So far we have dealt with the impact of mineral forms of N and P on the phytoplankton structure; however, according to McQueen & Lean (1987), the increase of the annual percentage of cyanobacteria can be induced by the decrease of the ratio of the nitrate N to the whole amount of P. Conversely, when this ratio was greater than 5 by mass, a mass development of cyanobacteria was never observed.

Likewise, an apparent dependence of number of cyanobacteria on low N:P ratios and sufficient P supply was observed during an experimental study of phytoplankton in Kennedy Lake (warm-monomictic lake mixing completely from about November to March), British Columbia (Stockner & Shortreed 1988). A reverse effect was obtained in the South African hypertrophic impoundment (Haarhoff et al. 1992): measures aimed at water clearing from industrial sewage resulted in the N:P ratio increase in the water from 4 to 25 by moles. After that the entire phytoplankton biomass lowered, while the formerly dominating cyanobacteria (Microcystis aeruginosa) were replaced by green algae. An inverse dependence between the number of cyanobacteria and the value of the N:P ratio in Finnish lake ecosystems was also showed using statistical correlation analysis by Varis (1991).

The joint interaction of N, P and Si may exert influence on the composition of a natural algocoenosis as well. Long-term changes in the hydrochemistry of the Rhine delta, that expressed themselves in the decrease in the Si:N and Si:P ratios, promoted a mass development of dinoflagellates and cyanobacteria (Admiraal & Vlugt 1990).

During the last 10 years in the Northern Adriatic Sea desalinized by the Po river, and in the Northern Mexican gulf desalinized by the Mississippi river, the ratios of Si:N, N:P and Si:P significantly changed (Justic et al. 1995). As a result the species structure of the phytoplankton community has changed completely.

Michard et al. (1996) studied the chemical composition of water and mainly the variations of N:P ratios are the deterministic factors of the mass occurence of Microcystis aeruginosa in the hypereutrophic Villerest reservoir (located near the city of Roanne, France). The summer growth phases of this species observed both sampling years started as soon as N:P levels decreased below 5 by moles. The proliferation of Microcystis did not seem to be regulated by biological factors. Any manipulation to lower N-inputs will translate into low N:P ratios allowing Microcystis to become dominant.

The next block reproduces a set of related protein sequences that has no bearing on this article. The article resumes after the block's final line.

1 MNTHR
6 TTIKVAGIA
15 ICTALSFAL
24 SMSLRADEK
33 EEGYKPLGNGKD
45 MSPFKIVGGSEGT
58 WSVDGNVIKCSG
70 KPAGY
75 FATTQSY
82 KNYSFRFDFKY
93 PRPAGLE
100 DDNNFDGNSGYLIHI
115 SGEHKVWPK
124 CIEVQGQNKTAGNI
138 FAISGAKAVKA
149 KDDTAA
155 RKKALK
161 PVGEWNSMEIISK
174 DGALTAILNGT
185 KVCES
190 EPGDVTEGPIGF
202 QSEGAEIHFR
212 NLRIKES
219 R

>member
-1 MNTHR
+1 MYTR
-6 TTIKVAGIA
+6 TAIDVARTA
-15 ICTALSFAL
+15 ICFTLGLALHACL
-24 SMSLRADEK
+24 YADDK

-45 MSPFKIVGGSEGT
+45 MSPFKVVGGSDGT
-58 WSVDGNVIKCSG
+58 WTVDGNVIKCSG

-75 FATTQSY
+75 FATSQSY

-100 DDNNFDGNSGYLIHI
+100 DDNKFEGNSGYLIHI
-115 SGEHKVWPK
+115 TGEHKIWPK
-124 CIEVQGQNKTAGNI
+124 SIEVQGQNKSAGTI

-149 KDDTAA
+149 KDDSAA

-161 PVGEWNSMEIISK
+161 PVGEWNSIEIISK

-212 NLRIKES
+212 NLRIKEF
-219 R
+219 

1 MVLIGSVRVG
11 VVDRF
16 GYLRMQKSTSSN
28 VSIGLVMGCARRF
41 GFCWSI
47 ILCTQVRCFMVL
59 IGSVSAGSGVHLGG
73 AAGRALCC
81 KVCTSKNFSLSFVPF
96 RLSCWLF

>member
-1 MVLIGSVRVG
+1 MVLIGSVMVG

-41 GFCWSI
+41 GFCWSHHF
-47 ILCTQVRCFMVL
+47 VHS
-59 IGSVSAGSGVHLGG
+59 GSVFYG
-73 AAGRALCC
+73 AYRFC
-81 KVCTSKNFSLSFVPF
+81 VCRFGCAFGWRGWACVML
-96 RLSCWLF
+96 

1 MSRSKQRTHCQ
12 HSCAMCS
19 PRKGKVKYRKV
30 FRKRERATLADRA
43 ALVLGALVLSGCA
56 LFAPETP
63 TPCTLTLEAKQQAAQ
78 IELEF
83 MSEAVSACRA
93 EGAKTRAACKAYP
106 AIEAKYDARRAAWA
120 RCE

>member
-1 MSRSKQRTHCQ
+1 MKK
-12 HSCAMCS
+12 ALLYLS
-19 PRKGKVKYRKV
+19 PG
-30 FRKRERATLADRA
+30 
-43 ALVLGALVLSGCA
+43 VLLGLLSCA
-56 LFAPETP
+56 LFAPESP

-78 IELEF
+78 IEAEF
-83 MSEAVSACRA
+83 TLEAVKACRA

Data from new experiments

We have been studying the impact of the N:P ratio on the natural phytoplankton composition for three years in fish-breeding ponds in the delta of the Volga river (Levich & Bulgakov 1992; Levich et al. 1996). The area of the ponds is 2-3 ha, the depth is about 1.5 m. From April to September P (Ca(H2PO4)2) and N (NH4NO3) were supplied into the ponds in certain proportions under two schedules: experimental and control ones. In the control ponds the lump doses of fertilizers were the same throughout the season and corresponded to 2 mg/l N and 0.5 mg/l P concentrations (N:P = 4) in the water. Nutrients were supplied into experimental ponds at N:P = 25:1-50:1 during the greater part of the season (the single doses for N varied from 0.24 to 0.95 mg/l during the season; those for P varied from 0.01 to 0.03 mg/l). Ca(H2PO4)2 and NH4NO3 were simultaneously supplied into the ponds from a boat, but they were not mixed and were distributed evenly over the whole pond area. Phytoplankton samples were taken from April to September in all ponds once in every 10 days. At the same dates, the concentration of N and P were evaluated. The samples were obtained from a depth of 1 m. The methods of phytoplankton biomass estimation as well as the methods of nutrient concentration measuring were the similar with the methods of our in vitro experiments (see previous section).